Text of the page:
How lucky they must be!

An ebullient young couple,
Strolling down the street,
Holding hands tightly,
And smiling while they speak.

A blue Cadillac passes them,
In which a “star couple” they could see,
The couple coveted the lavish stars,
“How lucky they must be”

The stars in the Cadillac,
Notice the couple on the street,
Who are holding hands tightly,
And smiling while they speak.

The liberty to roam the streets,
So unbridled and free,
How unrestricted their life is,
“How lucky they must be”

 

 

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The Tightrope Walker

Parched was his throat,

and his stomach funnily growled,

the sound of which was drowned,

in the pandemonium of the crowd.

 

His feet started to tremble,

the sun too strong on his slender body.

He couldn’t do this anymore,

walking on this thin rope high up in the air.

 

He pleaded with his eyes,

but a glare from his master silenced him, perhaps forever.

 

One more step and he felt light, his body floating through the air,

one last thud, and he smiled, his sorrows over for a lifetime.

Cause Everybody Can’t be Me.

Some people talk only when it seems fit,

Maybe they’re too busy;

I think I’m slowly getting the hang of it,

That everybody can’t be me.

 

I don’t get it the way I want,

Maybe I should be flexible and free;

But that sick feeling always pokes around,

That everybody can’t be me.

 

I can only act like I belong,

Maybe I’m not what they see;

It’s a constant reminder while moving along,

That everybody can’t be me.

 

I hate to goof around and give  fake smiles,

It’s not my cup of tea;

I quit when it dawns after a while,

That everybody can’t be me.

 

I wonder if people think the same,

Maybe they have their own plea;

Sometimes I sigh, “Oh what a shame!

That everybody can’t be me”.

 

We want birds of the same feather. We can probably never be in a place where getting along with others will take nothing but being oneself. So what do we do then?

 

Well if it were up to us, we’d have the whole world dancing on it’s toes. We like people for what we think of them and what we’d like them to be rather than for who they are. We create a mental version of them which is strewn by our experiences with, and opinions of them. We engage in constant conflict to match this version to reality and feel frustrated otherwise.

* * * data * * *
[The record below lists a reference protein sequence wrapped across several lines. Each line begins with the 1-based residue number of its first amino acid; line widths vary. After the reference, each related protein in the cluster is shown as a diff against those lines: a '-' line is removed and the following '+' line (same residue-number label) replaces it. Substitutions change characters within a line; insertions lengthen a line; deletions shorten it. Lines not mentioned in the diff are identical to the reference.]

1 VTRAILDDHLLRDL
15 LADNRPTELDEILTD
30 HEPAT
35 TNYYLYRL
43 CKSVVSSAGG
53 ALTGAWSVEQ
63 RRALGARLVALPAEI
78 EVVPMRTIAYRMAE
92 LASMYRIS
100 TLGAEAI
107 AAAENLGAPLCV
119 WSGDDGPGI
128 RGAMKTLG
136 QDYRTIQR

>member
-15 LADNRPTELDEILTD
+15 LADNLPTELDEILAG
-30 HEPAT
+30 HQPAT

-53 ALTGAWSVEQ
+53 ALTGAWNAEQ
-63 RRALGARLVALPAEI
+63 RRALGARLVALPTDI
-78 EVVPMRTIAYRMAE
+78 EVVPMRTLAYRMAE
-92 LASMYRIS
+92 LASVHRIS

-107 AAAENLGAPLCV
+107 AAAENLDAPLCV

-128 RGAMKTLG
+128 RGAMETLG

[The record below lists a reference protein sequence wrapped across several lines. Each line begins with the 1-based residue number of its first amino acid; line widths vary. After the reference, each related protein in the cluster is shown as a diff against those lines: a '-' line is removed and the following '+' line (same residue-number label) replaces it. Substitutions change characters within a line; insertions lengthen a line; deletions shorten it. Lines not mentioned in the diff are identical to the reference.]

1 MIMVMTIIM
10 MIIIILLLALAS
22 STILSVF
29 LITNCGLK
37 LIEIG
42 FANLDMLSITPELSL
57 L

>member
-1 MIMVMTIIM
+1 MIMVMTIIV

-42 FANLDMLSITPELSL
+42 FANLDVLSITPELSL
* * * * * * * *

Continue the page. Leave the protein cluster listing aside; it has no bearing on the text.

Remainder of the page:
Everybody has their own approach, their own perspectives, making them unique. But we often forget to acknowledge that,  because we cozily cuddle in our comfort zones, smugly believing we’re right.

 

We try to change them to our liking in order to feel comfortable. We thus miss out on a brand new personality that may open our eyes to a different perspective.

 

Change makes us uncomfortable. First opinions stick. Someone is termed ‘Different’ , quicker than ‘Unique’. People take time to identify potential, slower than they call names.

 

But one should have faith in one’s own ideals. They are to be preserved and cherished. Only the worthy deserve to hear them. In fact, they’re the only ones who can value them.

 

Change is important. It’s quite necessary. When we’re not around birds of the same feather, it’s okay to adopt another persona, but it’s foolish to mask our personality.

Hands in my pocket, I’m off on a lonely stroll,

Accompanied only by the whims of my heart, and the voice of my soul;

 

The thoughts, they twirl and fog my mind,

As I tread forward, I leave them all behind;

 

A flickering streetlight, struggling to stay,

Although clouded by leaves, fights to light my way;

 

The asphalt rests in the calm of the night,

Glinting shyly in the tangerine light;

 

These streets bring about a tranquil mood,

Offering a cordial welcome, not once they’re rude.

 

And if I maintain quite, I think I hear,

The innocent stories of my yesteryear;

 

The streets on which I laughed and played,

Hold sweet memories that never fade.

 

I’m lost in a world that seems so pure,

A little child again; with curiosity galore.

 

I snap back to reality, I heave a loud sigh,

I take a deep breath and look up at the sky;

A snowball in pitch black, the moon shines bright,

I wonder if it knows that it’s not its own light;

It scans the ethereal sky; but not a single star it finds,

Least it knows; it’s a polluted world, with polluted minds.